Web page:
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Journal

Birth weight influences the clinical phenotype and the metabolic control of patients with type 1 diabetes (T1D)

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Published:25th Mar 2020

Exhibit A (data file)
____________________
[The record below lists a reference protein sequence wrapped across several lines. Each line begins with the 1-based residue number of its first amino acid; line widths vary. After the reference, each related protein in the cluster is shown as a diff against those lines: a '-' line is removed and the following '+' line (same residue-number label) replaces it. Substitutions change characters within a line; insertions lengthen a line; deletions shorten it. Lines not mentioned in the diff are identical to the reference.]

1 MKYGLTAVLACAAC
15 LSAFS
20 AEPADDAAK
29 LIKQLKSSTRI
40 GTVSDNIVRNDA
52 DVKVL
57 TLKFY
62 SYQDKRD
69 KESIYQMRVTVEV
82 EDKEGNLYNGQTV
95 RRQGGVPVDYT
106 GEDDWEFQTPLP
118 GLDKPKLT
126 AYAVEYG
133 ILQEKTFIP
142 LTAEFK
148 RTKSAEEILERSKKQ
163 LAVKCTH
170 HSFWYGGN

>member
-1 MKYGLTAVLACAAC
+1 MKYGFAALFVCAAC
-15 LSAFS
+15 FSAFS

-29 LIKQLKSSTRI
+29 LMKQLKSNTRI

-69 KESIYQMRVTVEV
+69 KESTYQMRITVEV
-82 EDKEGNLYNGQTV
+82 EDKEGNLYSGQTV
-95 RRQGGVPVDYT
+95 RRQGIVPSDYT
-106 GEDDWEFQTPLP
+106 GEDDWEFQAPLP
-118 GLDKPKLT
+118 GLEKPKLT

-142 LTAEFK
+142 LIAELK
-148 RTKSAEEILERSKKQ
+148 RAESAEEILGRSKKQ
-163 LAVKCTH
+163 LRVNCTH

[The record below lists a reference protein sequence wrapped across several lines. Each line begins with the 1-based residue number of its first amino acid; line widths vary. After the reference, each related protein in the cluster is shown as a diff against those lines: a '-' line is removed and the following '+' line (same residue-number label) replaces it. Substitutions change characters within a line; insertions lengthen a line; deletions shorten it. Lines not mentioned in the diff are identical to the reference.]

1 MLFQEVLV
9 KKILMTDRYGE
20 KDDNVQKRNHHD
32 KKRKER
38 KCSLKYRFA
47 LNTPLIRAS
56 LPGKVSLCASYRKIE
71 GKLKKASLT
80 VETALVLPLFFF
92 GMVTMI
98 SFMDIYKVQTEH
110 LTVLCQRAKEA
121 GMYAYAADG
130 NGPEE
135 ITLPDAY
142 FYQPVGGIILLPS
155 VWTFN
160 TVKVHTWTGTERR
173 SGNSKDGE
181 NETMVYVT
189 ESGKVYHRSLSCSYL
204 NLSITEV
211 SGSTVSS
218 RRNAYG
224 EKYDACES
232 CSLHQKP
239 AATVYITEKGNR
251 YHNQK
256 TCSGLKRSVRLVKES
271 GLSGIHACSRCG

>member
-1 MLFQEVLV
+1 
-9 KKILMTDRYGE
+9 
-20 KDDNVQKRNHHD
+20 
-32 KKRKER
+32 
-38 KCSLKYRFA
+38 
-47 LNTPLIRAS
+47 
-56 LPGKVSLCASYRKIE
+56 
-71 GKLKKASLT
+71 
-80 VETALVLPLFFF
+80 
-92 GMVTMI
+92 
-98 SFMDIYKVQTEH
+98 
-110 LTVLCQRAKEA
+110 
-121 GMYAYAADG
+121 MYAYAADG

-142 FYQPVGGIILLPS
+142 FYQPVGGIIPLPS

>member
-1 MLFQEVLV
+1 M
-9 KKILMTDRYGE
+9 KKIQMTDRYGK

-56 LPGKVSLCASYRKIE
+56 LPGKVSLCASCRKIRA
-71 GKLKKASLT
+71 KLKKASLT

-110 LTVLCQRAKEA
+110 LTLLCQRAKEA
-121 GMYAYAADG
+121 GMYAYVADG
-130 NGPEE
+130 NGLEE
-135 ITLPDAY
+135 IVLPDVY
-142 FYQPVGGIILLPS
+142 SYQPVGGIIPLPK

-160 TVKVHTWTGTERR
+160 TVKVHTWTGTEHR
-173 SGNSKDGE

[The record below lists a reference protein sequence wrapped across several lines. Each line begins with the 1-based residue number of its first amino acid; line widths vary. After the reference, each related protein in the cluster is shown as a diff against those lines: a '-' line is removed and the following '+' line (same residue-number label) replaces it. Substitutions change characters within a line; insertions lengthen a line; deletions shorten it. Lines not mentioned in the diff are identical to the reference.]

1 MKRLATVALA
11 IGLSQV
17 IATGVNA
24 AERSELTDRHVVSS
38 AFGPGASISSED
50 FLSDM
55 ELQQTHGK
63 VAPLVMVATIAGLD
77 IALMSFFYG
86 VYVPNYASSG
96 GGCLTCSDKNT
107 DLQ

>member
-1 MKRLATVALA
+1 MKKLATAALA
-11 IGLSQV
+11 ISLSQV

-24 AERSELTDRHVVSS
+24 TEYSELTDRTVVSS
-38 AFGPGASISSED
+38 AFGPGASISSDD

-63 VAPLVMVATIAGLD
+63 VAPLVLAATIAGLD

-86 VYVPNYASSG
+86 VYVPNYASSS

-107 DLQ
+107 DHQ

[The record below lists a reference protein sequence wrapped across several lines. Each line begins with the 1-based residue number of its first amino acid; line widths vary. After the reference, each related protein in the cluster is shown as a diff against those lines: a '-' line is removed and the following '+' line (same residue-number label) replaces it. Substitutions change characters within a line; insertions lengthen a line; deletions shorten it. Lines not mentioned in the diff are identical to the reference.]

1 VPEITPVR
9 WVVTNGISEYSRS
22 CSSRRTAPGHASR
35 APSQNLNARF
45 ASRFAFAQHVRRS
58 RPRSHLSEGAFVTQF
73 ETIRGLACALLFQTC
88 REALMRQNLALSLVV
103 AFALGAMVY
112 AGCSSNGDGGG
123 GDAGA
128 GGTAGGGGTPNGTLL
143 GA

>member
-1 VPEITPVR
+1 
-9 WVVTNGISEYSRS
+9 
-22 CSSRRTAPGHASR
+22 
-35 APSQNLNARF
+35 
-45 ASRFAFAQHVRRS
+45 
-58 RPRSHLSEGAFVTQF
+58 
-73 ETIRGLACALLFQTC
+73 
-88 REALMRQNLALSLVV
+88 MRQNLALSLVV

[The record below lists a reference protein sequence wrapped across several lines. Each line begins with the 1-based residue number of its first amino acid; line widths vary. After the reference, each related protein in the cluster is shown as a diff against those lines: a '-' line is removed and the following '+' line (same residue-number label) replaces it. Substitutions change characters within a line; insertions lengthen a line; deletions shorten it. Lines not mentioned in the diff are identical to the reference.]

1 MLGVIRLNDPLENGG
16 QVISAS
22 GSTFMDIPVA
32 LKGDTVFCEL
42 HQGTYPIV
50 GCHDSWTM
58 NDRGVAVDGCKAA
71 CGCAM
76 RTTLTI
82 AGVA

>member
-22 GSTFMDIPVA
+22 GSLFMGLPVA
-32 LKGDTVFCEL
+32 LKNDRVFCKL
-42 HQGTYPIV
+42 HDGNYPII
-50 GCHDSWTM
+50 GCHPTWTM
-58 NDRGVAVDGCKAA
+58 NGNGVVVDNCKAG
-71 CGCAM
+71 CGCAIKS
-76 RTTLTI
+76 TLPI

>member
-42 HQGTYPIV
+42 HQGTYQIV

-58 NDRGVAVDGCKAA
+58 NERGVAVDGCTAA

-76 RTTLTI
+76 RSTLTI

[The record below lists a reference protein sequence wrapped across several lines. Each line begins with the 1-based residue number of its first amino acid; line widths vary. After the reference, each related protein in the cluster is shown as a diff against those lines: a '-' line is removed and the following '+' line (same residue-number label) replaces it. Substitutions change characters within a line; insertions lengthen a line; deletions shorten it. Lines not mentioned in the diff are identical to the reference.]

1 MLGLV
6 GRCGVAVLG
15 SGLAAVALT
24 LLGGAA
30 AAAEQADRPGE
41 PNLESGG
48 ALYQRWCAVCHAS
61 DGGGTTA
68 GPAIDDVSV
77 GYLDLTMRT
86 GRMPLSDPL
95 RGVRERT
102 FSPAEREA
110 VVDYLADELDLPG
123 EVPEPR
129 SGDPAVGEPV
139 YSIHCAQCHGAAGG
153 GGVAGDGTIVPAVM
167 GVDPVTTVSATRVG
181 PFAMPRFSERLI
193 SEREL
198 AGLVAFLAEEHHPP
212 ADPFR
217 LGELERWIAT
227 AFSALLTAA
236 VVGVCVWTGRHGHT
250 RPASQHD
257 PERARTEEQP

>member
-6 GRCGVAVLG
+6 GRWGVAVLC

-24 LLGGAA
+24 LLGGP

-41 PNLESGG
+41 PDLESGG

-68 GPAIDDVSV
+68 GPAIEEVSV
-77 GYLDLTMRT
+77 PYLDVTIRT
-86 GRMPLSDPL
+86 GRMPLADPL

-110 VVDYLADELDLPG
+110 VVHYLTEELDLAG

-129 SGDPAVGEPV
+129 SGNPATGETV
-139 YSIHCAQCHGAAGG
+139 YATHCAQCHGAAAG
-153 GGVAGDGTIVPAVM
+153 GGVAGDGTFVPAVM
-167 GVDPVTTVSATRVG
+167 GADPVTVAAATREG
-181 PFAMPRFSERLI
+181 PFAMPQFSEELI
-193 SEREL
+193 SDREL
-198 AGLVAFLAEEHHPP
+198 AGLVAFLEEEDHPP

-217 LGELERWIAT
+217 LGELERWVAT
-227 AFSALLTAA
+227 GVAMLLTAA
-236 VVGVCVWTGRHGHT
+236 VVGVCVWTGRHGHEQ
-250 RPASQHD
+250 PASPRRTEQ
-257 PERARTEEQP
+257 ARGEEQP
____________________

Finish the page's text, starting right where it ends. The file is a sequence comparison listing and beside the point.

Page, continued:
Background: High birth weight has been related to an increased risk of type 1 diabetes (T1D), while suboptimal birth weight (both high and low) has been related to obesity, insulin resistance and type 2 diabetes (T2D). Insulin resistance, as a consequence of poor metabolic control, has been described in T1D patients. Aims of the study were to analyze the distribution of birth size for gestational age in a large group of T1D patients and to investigate the impact of birth weight on clinical phenotype. Methods: Six-hundred and two Caucasian T1D patients were evaluated. Small for gestational age (SGA) and large of gestational age (LGA) were defined as birth weight <3rd percentile or>97th percentile for gestational age, respectively. Birth weights between 3rd and 97th were defined as appropriate for gestational age (AGA). The clinical characteristics of SGA, AGA and LGA were compared. Multivariable linear regression models were fitted in order to evaluate the independent effect of birth weight and the other covariates (age at T1D onset, gender, T1D duration) on different clinical outcomes (BMI, HbA1c%, insulin requirement, HDL cholesterol, triglycerides). Results: Thirteen subjects (2.16%) were SGA, 39 (6.48%) were LGA. Daily insulin requirement (U/kg/day) was significantly higher in SGA, while BMI and HbA1c% were increased in LGA. Multivariable linear regression showed a significant negative impact of birth weight on daily insulin requirement (p <0.001). conclusions: suboptimal birth weight (both high and low) in t1d patients seems to be associated with clinical characteristics suggestive of insulin resistance.>

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